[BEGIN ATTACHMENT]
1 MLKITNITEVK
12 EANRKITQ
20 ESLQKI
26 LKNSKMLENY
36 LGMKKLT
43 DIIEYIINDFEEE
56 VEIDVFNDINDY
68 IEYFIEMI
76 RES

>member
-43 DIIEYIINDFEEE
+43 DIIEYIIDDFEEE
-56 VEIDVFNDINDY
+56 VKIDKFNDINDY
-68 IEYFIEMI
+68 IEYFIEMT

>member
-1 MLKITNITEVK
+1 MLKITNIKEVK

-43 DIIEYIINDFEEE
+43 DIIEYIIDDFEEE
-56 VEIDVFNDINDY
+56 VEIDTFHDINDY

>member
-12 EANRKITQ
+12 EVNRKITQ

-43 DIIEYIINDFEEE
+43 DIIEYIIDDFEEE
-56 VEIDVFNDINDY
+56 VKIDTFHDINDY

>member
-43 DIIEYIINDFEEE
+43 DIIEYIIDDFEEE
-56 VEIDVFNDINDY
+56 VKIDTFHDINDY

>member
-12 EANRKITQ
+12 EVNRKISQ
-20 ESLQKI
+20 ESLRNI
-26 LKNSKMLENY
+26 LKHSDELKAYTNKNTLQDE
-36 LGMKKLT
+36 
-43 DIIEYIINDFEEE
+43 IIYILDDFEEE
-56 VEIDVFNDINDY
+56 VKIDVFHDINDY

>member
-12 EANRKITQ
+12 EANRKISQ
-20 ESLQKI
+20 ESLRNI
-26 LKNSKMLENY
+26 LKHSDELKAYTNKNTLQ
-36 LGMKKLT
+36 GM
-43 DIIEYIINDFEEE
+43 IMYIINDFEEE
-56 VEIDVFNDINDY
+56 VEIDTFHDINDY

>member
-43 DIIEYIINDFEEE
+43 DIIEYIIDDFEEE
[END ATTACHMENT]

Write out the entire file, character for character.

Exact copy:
1 MLKITNITEVK
12 EANRKITQ
20 ESLQKI
26 LKNSKMLENY
36 LGMKKLT
43 DIIEYIINDFEEE
56 VEIDVFNDINDY
68 IEYFIEMI
76 RES

>member
-43 DIIEYIINDFEEE
+43 DIIEYIIDDFEEE
-56 VEIDVFNDINDY
+56 VKIDKFNDINDY
-68 IEYFIEMI
+68 IEYFIEMT

>member
-1 MLKITNITEVK
+1 MLKITNIKEVK

-43 DIIEYIINDFEEE
+43 DIIEYIIDDFEEE
-56 VEIDVFNDINDY
+56 VEIDTFHDINDY

>member
-12 EANRKITQ
+12 EVNRKITQ

-43 DIIEYIINDFEEE
+43 DIIEYIIDDFEEE
-56 VEIDVFNDINDY
+56 VKIDTFHDINDY

>member
-43 DIIEYIINDFEEE
+43 DIIEYIIDDFEEE
-56 VEIDVFNDINDY
+56 VKIDTFHDINDY

>member
-12 EANRKITQ
+12 EVNRKISQ
-20 ESLQKI
+20 ESLRNI
-26 LKNSKMLENY
+26 LKHSDELKAYTNKNTLQDE
-36 LGMKKLT
+36 
-43 DIIEYIINDFEEE
+43 IIYILDDFEEE
-56 VEIDVFNDINDY
+56 VKIDVFHDINDY

>member
-12 EANRKITQ
+12 EANRKISQ
-20 ESLQKI
+20 ESLRNI
-26 LKNSKMLENY
+26 LKHSDELKAYTNKNTLQ
-36 LGMKKLT
+36 GM
-43 DIIEYIINDFEEE
+43 IMYIINDFEEE
-56 VEIDVFNDINDY
+56 VEIDTFHDINDY

>member
-43 DIIEYIINDFEEE
+43 DIIEYIIDDFEEE